28 October 2019 by Lucy Pegg

Warnings that glass DRS will push plastic use

Including glass bottles in a forthcoming Scottish Deposit Return Scheme (DRS) could push up the use of plastic drinks containers, the glass sector trade association British Glass has warned.

The organisation has reported that DRS schemes in Germany, Finland and Croatia which include glass have led to brands and consumers favouring plastic packaging for products.

Dave Dalton, CEO of British Glass, said: “We support a Deposit Return Scheme that significantly increases recycling and the reuse of resources, but under the existing plans, which include glass, this is not the case.

British Glass believe that plans for a Scottish DRS could increase use of plastic drinks container

“There is a real danger that the proposed scheme in its current form will become counter-productive, leading to an actual increase in single-use plastic and threaten the viability of current kerbside and bottle-bank glass recycling.”

British Glass highlights comments from the French senate – which is currently considering its own DRS – which suggest that Germany has seen a 60% increase in the consumption of single use plastic since the scheme began. Senators noted that a cause for this was that consumers felt more “virtuous” using a DRS and so were less concerned about the impact of single use plastics.

Shift to larger packs

British Glass, which is based in Sheffield, also suggested that DRS systems which include glass incentivise customers to buy larger pack sizes. With the deposit set at a fixed rate regardless of the pack size, buying larger packs can reduce the cost of purchase overall.

The association says this shift in buying habits will increase the use of plastic packaging as “larger container sizes typically favour plastic bottles”. The assertion is based on a study of the Croatian DRS system.

“There is a real danger that the proposed scheme in its current form will become counter-productive, leading to an actual increase in single-use plastic and threaten the viability of current kerbside and bottle-bank glass recycling.”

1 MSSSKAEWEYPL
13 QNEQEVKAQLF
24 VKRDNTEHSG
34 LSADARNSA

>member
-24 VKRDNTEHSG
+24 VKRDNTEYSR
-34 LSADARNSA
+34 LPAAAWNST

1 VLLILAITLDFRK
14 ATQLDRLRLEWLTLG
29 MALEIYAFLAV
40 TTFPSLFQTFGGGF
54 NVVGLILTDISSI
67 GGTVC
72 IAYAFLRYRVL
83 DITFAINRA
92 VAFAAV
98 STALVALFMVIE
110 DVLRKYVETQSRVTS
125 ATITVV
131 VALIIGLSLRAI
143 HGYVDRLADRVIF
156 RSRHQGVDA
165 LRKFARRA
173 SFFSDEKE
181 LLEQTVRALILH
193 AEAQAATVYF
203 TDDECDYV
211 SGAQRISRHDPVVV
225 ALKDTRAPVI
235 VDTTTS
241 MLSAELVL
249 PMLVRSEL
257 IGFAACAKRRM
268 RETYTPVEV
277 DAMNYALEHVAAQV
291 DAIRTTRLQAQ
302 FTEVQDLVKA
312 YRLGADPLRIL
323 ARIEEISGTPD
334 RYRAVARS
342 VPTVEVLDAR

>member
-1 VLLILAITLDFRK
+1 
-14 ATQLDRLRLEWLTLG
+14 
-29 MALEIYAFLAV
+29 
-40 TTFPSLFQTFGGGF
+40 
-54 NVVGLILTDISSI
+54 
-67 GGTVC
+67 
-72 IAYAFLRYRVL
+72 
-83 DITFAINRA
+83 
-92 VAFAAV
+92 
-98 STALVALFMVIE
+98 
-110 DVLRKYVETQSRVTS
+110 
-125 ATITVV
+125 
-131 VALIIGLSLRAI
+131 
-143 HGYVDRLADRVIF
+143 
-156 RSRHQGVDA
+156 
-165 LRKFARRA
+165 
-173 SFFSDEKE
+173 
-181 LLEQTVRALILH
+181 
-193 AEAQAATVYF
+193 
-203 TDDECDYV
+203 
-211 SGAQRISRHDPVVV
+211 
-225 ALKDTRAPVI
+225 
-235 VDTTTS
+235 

Dave Dalton, British Glass

British Glass added that “any move to larger pack sizes for alcohol, such as seen in Croatia, could threaten Scotland’s recent hard-won battle to achieve the lowest alcohol consumption in the country in 25 years”.

Extended Producer Responsibility

Rather than a DRS, British Glass are promoting glass recycling through a UK-wide ‘polluter pays’ Extended Producer Responsibility (EPR) scheme.

Mr Dalton explained: “A deposit return scheme is an economically inefficient, high risk, complex and difficult way to collect glass.

“The Scottish government’s own figures show that, as it stands, the DRS with glass will also be nearly four times more expensive than a ‘polluter pays’ type scheme, while delivering just a third of the benefit”.

Consumer research commissioned by British Glass has reported that a quarter of Scottish consumers do not plan to return their glass bottles to collect a deposit. The group believes this could lead to more glass being landfilled if combined with a decline in kerbside glass collection, due to lower demand.

An EPR system for the whole of the UK is due to be introduced in 2023 – which is likely to be after the start date of a DRS in Scotland.

0COMMENTS

To post your comment, please login or signup.

Login Sign up
OK Engineering Seligo Sep 18 Sutco side banner 2018 powerday_234x60_2017
Upcoming events
see more events